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The Peculiar History of the Cliff House in San Francisco

1800s | March 7, 2017

The Cliff House was originally built by Senator John Buckley and C. C. Butler in 1863. In the beginning, getting there was very costly as it was located on the rocky hills of Land’s End that is overlooking the Pacific Ocean. Eventually, a road called Point Lobos Avenue was constructed to enable a stage coach to bring guests from San Francisco.

Now, this became an exclusive resort for wealthy visitors like the U.S. Presidents and the Hearst family.

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During late 1870s, the resort began losing money and tolerated gambling and alcohol to attract new patrons. Unfortunately, the new customers were of different caliber from what the resort was accustomed to, and so the once respectable Cliff House was now considered indecent.

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Adolph Sutro, the eventual mayor of San Francisco, bought the resort in 1883. He started renovations and employed new staff with the intention of restoring the Cliff House back to its respectable family-oriented setting. Sutro also authorized a railroad to boost accessibility. However, Sutro was unlucky managing it himself, so he leased the resort to a wholesale liquor company, Sroufe and McCrum. Then again by 1885, it was leased out to J. M. Wilkins along with instructions to interest families back to the Cliff House.

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In 1887, when the schooner Parallel ran aground the resort, and a load of dynamite aboard the ship exploded, it wrecked the north wing of the building. Although the damage was repaired and the Cliff House became operational until Christmas day in 1894, it ceased when a chimney fire suddenly destroyed the entire building.

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Spending $75,000, Sutro rebuilt the Cliff House to construct a replica of a French Chateau. The venue reopened and was functional in February 1896. Guests could really take advantage of the added attraction that is the observation tower built 200 feet above sea level and looking out over the Pacific Ocean.

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Extending to eight floors, this new resort consisted of a photography studio, an art gallery, some restaurants, available reception rooms for lease, a gem exhibit, many private dining rooms, and bars. The Cliff house returned to its previously glorious status as a locale for the upper class, hosting Presidents Teddy Roosevelt and William McKinley as well as the residents.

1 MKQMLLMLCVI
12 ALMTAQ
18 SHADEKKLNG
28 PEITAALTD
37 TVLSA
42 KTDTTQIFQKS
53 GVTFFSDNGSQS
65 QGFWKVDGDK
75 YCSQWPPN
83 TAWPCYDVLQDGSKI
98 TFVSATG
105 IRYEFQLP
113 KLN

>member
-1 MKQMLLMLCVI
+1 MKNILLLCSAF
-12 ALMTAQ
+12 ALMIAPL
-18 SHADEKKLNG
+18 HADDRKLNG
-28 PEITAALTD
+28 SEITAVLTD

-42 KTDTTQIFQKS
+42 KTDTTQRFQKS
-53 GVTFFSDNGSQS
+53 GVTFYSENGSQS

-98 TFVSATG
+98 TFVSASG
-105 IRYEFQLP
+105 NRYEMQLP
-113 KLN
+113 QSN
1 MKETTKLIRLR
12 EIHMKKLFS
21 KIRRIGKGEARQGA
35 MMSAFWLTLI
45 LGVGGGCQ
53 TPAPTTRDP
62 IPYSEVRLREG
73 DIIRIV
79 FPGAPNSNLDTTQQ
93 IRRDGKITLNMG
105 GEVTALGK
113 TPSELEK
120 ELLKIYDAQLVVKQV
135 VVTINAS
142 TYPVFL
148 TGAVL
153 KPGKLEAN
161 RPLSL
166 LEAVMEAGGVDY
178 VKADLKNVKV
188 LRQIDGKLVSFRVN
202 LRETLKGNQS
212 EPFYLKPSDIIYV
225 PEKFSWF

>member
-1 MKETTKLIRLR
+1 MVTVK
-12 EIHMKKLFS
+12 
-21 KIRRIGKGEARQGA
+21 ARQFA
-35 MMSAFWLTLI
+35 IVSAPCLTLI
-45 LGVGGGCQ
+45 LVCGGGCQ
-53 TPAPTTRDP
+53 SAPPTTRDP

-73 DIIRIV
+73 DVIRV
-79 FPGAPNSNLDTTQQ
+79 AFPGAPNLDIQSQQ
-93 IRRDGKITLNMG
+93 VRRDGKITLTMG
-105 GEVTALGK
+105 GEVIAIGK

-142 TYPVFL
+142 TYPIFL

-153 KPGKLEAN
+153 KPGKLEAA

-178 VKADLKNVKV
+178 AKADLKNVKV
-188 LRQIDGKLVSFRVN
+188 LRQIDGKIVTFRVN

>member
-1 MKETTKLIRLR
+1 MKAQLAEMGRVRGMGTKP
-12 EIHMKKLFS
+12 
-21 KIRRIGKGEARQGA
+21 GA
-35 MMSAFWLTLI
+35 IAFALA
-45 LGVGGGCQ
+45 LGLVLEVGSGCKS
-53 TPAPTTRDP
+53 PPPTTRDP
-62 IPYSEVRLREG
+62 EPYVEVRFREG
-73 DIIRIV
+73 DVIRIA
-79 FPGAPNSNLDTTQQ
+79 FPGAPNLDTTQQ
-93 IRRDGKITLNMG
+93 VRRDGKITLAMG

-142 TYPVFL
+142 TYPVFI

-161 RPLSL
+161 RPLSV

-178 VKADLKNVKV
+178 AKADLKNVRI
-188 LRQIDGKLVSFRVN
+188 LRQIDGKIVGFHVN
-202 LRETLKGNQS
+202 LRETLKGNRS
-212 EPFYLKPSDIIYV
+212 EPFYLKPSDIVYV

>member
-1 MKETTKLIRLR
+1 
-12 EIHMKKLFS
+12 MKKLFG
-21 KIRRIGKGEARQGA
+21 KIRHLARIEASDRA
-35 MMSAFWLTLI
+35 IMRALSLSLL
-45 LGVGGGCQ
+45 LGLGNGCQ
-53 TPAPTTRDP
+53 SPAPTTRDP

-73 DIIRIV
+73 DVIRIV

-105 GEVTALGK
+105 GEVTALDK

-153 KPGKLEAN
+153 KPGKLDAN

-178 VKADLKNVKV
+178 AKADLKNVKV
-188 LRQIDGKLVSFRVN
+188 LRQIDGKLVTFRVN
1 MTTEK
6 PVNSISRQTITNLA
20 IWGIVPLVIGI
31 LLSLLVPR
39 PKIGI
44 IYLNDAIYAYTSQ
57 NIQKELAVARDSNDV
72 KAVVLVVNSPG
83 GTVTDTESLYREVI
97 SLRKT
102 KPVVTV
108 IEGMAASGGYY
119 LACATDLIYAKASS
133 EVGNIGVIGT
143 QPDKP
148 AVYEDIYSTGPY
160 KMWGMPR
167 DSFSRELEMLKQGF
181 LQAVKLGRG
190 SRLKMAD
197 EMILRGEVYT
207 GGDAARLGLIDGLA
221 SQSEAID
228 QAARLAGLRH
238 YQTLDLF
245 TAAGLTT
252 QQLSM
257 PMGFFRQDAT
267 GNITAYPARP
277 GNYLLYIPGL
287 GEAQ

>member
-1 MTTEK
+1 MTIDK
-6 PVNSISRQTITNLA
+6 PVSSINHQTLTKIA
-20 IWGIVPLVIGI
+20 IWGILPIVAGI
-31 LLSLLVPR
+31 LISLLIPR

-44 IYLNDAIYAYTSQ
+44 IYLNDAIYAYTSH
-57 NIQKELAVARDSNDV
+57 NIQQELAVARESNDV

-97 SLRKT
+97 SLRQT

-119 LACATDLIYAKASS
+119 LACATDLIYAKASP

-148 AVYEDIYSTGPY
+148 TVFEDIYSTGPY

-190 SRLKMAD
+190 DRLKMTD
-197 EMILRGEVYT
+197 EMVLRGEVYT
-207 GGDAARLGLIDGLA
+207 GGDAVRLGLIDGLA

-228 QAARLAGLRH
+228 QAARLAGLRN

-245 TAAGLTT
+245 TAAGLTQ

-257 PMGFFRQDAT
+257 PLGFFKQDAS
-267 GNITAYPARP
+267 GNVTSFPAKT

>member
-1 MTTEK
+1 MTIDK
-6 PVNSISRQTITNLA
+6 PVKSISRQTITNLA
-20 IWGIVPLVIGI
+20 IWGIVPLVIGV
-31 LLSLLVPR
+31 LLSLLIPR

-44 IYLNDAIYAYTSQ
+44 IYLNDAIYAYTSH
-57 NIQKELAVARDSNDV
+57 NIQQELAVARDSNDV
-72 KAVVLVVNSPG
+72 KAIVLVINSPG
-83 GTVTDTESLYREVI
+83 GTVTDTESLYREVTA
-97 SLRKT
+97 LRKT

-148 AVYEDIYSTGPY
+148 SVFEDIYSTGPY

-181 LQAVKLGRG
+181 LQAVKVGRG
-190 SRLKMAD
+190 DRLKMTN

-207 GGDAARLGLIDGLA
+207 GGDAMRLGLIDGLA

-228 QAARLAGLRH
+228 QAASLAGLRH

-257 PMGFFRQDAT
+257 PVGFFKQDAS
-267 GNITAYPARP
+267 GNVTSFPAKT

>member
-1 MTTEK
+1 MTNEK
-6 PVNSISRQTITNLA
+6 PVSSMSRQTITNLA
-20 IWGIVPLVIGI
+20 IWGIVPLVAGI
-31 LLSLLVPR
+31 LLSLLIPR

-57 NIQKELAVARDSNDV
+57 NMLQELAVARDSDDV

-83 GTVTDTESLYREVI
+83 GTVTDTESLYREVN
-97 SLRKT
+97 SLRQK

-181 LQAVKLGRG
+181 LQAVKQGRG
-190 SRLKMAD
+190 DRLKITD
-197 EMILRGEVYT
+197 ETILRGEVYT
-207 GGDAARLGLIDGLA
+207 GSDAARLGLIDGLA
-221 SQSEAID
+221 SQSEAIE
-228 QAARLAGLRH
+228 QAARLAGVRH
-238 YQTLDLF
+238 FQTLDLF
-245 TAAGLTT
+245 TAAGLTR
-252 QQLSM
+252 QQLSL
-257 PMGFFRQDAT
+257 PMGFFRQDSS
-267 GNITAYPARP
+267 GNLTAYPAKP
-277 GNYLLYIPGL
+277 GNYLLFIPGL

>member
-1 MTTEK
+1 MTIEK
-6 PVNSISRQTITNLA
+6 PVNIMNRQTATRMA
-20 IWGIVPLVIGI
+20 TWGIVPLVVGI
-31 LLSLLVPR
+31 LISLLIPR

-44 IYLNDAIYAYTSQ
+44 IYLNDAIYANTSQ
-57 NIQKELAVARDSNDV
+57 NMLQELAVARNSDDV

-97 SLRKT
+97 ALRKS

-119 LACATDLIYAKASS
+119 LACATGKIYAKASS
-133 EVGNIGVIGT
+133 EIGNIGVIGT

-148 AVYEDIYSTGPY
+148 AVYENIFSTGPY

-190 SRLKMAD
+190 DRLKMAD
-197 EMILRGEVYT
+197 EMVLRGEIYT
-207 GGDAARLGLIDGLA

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In 1898, when Adolph Sutro passed away, the resort was again leased out to John Tait. Fortunately, it survived the 1906 San Francisco earthquake and was scheduled to resume operations in September of 1907. Sadly it caught fire again and was completely destroyed.

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Sutro’s daughter, Emma Sutro Merritt, took over the property in 1908. She began renovations with fireproof concrete and steel. Although it was a much smaller building, it blended in with the landscape rather than offsetting the ocean view. In 1909, the house reopened still catering to the affluent.

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The resort’s patronage fell during Prohibition, and eventually closed in 1925. It was then sold to George and Leo Whitney who were the owners of a nearby amusement park. Again, the Cliff house was remodeled and re-opened in 1938, and operation continued until the Golden Gate National Recreation Area bought the Cliff House in 1977.

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The Cliff House, now located at 1090 Point Lobos Avenue, was renovated to the 1909 design with incredible modern skylights and a new wing named after Adolph Sutro. Dan and Mary Hountalas who are presently managing the resort, have been running it steadily for the past thirty-five years. They offer fine dining, a stylish bistro, and a few party rooms.

Reservations for Sutro’s restaurant are accepted, as well as the Sunday all-you-can-eat-and-drink champagne brunch buffet in the Terrace Room. The Bistro always has the first come first served policy. Presently, the Cliff House is very popular among local residents for holiday parties and wedding reception and also to those who just want to relax and enjoy the very beautiful ocean scenery through the floor to ceiling windows that are featured in Sutro’s restaurant.

H/T TheVintageNews

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